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Voltage-Gating Mechanism in Potassium Channels

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Title: Voltage-Gating Mechanism in Potassium Channels
Author(s): Khalili Araghi, Fatemeh
Director of Research: Schulten, Klaus J.
Doctoral Committee Chair(s): Clegg, Robert M.
Doctoral Committee Member(s): Schulten, Klaus J.; Makri, Nancy; Tajkhorshid, Emadeddin
Department / Program: Physics
Discipline: Physics
Degree Granting Institution: University of Illinois at Urbana-Champaign
Degree: Ph.D.
Genre: Dissertation
Subject(s): Voltage-gating potassium channels
Abstract: Voltage-gated potassium channels are membrane proteins that regulate the flow of K+ ions across the cell membrane. These channels respond to changes in electrostatic potential across the cell membrane, and allow passage of K+ ions through their conduction pore. In excitable cells, an interplay of voltage-gated K+, Na+, and Ca2+ channels results in generation of electrical signals, known as action potential, that are propagated along the cell membrane. The crystal structure of Kv1.2, a voltage-gated potassium channel from rat brain, provided the first atomic-resolution structure of a voltage-gated potassium channel, in which the ion conduction gate is open. The studies presented in this dissertation use molecular dynamics simulations to investigate the ion permeation, as well as the gating mechanism of voltage-gated potassium channels. The atomic- resolution structures of Kv1.2 in the active and resting state conformations are refined in an explicit representation of the membrane environment. The gating charge of the Kv1.2 channel was calculated from all-atom molecular dynamics simulation. The residue-based decomposition of the gating charge revealed that the initial model of the closed state of Kv1.2 represents an intermediate conformation of the channel that precedes the resting state conformation. Electrostatic calculations revealed a highly-focused electric field within the protein, inside membrane. The calculations showed how a rather small movement of gating residues within this highly focused field is sufficient to provide enough energy to open and close the ion conduction pore. In addition, permeation of K+ ions through potassium channels was investigated. The simulations provided the first tra jectories of ion conduction through the selectivity filter of potassium channels, confirming the notion of “knock-on“ mechanism suggested more than 50 years ago by Hodgkin and Katz. The simulations revealed the sequence of multi-ion configurations involved in permeation and the jump of ions between previously identified binding sites.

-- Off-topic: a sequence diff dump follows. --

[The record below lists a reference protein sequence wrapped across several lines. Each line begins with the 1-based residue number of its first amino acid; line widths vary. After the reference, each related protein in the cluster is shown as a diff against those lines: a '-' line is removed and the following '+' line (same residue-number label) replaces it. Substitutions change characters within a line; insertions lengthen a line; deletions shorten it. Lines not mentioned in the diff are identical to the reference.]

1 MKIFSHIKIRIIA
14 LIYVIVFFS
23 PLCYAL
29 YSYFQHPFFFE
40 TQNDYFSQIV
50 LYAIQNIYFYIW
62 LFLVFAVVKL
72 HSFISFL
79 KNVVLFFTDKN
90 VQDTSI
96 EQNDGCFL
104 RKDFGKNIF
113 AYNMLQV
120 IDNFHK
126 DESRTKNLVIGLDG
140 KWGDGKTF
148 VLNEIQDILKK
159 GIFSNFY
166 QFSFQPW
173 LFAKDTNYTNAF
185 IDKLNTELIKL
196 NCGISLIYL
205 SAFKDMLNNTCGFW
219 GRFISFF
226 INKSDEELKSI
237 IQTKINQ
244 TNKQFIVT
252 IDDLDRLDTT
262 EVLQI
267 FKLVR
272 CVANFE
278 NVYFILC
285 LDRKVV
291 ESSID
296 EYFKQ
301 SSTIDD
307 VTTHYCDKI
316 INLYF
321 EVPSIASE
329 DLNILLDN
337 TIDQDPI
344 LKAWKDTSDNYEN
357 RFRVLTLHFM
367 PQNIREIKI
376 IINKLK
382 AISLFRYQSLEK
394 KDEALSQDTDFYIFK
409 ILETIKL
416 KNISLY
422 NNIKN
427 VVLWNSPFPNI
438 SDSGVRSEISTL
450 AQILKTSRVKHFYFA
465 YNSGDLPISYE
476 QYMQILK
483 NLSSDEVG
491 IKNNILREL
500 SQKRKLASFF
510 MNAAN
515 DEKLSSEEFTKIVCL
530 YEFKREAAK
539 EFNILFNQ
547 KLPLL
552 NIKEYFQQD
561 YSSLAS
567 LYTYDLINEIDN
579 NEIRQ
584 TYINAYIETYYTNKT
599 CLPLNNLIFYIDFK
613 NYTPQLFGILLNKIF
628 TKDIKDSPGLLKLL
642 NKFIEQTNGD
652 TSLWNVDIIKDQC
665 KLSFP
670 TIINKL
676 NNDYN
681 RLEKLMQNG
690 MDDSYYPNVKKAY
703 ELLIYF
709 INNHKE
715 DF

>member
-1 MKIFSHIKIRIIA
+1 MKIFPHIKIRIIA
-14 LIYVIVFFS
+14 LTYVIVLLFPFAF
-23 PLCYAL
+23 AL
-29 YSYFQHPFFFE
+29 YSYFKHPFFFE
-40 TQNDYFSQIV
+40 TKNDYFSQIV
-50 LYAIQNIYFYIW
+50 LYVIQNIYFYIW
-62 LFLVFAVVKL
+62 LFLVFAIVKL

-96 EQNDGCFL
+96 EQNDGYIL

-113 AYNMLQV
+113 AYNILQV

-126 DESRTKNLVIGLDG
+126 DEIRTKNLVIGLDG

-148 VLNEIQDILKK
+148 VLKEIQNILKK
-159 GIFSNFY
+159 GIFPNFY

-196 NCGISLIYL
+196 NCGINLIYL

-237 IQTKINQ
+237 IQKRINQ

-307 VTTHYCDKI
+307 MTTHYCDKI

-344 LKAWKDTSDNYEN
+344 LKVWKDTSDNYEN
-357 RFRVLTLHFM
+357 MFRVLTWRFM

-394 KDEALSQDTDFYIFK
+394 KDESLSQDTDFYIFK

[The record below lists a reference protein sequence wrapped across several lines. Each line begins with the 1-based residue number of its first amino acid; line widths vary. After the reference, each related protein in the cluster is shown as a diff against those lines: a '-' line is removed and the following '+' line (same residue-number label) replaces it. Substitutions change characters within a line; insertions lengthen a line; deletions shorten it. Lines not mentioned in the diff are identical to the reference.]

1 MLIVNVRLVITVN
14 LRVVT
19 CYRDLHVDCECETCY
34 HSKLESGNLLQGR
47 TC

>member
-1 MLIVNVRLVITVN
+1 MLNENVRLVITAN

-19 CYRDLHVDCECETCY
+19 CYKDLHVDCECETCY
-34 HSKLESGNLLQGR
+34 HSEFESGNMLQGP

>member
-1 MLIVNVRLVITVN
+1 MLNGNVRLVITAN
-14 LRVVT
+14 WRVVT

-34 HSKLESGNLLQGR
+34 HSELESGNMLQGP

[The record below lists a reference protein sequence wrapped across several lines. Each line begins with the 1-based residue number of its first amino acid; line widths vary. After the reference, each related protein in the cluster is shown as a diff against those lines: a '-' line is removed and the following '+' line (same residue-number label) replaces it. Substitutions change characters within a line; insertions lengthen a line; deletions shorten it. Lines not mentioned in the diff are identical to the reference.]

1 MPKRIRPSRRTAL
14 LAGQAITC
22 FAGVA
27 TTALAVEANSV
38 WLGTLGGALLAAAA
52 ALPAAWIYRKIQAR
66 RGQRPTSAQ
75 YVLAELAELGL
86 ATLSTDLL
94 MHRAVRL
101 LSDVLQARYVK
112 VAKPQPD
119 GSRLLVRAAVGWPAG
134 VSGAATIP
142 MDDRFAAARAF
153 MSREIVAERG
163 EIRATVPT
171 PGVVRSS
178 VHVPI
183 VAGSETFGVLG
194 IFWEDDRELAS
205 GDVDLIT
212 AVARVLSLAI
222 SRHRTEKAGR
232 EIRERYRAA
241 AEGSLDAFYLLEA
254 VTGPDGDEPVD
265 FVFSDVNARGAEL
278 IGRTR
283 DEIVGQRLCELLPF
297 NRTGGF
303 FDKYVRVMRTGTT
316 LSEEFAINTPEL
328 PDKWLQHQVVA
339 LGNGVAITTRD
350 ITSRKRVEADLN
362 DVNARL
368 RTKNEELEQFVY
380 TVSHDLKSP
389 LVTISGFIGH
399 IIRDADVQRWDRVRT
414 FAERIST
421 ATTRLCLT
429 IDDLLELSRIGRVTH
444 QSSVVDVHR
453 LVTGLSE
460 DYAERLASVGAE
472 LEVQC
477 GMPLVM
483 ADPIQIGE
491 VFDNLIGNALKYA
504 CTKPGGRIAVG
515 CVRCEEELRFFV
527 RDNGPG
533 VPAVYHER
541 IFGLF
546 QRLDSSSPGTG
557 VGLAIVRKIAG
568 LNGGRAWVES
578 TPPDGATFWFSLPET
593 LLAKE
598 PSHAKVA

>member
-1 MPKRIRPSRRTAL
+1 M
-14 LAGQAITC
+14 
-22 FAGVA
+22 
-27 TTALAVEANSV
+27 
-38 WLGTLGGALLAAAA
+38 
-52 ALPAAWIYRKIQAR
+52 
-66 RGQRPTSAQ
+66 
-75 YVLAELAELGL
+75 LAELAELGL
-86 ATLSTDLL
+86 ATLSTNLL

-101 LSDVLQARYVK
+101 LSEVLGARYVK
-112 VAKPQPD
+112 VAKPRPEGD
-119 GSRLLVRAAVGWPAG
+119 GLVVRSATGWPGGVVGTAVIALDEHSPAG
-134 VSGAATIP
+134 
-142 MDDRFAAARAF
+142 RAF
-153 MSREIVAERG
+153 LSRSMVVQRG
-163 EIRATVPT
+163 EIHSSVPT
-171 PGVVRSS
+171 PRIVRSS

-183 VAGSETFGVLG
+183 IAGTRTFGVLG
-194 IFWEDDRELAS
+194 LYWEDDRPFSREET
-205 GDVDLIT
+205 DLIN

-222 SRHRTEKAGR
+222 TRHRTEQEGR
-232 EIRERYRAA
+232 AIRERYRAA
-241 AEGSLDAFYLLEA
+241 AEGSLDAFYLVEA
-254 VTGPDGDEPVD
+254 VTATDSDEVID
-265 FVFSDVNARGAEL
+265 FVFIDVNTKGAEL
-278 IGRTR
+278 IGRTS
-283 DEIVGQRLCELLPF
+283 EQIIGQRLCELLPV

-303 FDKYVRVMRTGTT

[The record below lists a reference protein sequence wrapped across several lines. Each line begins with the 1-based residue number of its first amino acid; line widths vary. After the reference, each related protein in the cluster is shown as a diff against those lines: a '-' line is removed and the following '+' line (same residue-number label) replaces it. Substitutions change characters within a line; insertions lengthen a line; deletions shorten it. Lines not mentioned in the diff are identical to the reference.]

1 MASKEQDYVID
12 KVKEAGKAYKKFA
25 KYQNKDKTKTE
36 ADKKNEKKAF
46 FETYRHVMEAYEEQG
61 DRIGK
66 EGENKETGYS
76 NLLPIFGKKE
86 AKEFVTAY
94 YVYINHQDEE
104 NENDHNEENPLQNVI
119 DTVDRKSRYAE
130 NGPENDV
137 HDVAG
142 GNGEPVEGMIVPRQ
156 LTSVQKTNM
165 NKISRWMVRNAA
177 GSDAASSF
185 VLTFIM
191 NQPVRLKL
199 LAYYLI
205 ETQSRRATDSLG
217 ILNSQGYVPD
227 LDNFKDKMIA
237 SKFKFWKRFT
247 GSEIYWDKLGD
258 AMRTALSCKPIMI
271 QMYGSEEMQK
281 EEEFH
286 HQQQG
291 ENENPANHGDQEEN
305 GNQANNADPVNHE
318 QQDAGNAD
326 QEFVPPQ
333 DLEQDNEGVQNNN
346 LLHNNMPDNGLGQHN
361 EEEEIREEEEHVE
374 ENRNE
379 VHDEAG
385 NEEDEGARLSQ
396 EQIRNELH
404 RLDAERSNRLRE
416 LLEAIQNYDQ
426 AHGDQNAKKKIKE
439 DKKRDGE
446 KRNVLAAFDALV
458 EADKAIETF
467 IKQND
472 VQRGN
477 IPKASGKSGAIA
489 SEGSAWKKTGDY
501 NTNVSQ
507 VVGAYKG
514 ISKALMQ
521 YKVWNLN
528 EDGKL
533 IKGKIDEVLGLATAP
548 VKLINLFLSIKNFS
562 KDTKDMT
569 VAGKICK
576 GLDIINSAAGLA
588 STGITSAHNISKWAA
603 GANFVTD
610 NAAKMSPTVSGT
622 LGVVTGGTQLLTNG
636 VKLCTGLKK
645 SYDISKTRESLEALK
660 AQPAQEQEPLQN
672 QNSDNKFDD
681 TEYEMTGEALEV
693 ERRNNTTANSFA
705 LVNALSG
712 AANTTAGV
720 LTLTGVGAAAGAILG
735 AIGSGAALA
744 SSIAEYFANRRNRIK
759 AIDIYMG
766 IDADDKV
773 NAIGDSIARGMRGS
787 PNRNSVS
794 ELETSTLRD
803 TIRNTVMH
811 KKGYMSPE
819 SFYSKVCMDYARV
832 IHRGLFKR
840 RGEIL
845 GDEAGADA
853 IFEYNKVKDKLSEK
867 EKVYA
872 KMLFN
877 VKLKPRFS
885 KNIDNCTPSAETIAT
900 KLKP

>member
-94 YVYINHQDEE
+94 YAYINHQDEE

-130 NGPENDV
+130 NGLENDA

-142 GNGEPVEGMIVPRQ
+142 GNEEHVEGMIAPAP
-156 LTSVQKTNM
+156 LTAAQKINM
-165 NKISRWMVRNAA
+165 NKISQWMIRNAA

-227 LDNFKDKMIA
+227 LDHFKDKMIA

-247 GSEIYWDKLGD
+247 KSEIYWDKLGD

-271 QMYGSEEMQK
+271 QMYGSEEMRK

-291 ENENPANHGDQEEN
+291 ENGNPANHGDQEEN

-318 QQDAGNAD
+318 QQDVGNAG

Issue Date: 2011-01-14
URI: http://hdl.handle.net/2142/18378
Rights Information: Copyright 2010 Fatemeh Khalili Araghi
Date Available in IDEALS: 2011-01-14
Date Deposited: 2010-12
 

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